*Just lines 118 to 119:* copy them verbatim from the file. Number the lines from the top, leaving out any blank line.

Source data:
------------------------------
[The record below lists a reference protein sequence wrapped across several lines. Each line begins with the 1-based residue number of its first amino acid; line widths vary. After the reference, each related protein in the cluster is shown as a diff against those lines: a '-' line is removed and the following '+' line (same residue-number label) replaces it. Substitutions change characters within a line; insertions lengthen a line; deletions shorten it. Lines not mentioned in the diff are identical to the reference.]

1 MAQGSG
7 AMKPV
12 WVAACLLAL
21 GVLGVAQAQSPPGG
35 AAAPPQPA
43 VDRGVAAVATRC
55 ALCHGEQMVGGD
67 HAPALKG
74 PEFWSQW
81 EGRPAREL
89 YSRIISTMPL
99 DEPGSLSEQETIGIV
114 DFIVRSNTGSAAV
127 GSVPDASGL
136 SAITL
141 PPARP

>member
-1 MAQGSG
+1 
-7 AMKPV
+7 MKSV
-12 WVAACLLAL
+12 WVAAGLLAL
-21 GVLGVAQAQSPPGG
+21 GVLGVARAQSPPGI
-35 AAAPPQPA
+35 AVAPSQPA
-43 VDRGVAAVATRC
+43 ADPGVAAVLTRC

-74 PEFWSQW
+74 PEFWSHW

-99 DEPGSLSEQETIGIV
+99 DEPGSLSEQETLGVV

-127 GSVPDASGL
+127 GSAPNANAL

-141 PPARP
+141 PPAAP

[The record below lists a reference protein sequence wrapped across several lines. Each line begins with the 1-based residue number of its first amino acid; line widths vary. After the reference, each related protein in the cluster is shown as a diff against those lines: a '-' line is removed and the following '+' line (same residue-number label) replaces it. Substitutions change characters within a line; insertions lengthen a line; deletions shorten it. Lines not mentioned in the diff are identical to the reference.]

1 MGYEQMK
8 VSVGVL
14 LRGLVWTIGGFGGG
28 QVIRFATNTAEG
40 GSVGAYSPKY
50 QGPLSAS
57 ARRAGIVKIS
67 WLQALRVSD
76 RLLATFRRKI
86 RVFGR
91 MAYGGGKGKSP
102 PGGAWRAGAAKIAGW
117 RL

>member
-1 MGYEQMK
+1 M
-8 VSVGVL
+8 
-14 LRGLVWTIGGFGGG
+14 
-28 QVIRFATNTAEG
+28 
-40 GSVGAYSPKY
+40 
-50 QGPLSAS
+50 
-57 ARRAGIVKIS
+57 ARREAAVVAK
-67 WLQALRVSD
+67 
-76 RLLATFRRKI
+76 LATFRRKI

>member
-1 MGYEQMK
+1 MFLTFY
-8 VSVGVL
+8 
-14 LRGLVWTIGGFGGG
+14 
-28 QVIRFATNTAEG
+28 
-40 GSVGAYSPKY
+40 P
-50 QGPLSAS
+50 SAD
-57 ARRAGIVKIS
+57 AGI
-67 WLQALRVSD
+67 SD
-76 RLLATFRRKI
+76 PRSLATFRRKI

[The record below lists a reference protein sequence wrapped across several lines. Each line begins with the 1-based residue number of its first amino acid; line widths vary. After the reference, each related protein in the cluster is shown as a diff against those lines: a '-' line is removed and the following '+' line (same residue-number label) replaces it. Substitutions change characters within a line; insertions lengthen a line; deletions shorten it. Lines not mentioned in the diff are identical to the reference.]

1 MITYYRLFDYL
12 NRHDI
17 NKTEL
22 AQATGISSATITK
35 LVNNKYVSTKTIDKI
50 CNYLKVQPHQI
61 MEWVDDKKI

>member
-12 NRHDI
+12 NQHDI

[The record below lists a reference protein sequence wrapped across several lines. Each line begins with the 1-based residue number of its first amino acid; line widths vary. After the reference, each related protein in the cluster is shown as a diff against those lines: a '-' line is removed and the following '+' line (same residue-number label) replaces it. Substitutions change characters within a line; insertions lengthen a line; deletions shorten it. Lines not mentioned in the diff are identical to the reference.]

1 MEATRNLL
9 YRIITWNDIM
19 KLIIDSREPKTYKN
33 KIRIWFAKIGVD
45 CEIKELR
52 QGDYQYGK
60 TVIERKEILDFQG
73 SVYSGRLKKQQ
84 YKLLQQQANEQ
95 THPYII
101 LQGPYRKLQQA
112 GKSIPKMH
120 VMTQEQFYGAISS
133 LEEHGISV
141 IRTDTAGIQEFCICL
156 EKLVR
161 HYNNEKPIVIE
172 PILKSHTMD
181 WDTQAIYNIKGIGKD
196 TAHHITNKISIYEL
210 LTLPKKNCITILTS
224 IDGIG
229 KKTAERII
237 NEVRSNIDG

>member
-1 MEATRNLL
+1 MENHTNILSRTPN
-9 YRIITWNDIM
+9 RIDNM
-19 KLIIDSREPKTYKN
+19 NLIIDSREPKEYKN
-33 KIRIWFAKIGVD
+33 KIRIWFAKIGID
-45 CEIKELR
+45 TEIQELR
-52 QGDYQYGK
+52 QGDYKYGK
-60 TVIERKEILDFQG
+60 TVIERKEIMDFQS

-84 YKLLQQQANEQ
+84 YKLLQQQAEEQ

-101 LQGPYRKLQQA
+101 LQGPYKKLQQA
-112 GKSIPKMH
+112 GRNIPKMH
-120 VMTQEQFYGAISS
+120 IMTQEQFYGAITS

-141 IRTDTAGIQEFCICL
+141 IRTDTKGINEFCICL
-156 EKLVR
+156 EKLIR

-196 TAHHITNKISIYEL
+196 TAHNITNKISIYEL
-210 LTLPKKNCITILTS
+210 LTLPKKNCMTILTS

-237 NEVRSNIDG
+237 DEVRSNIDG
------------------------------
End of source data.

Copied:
156 EKLVR
161 HYNNEKPIVIE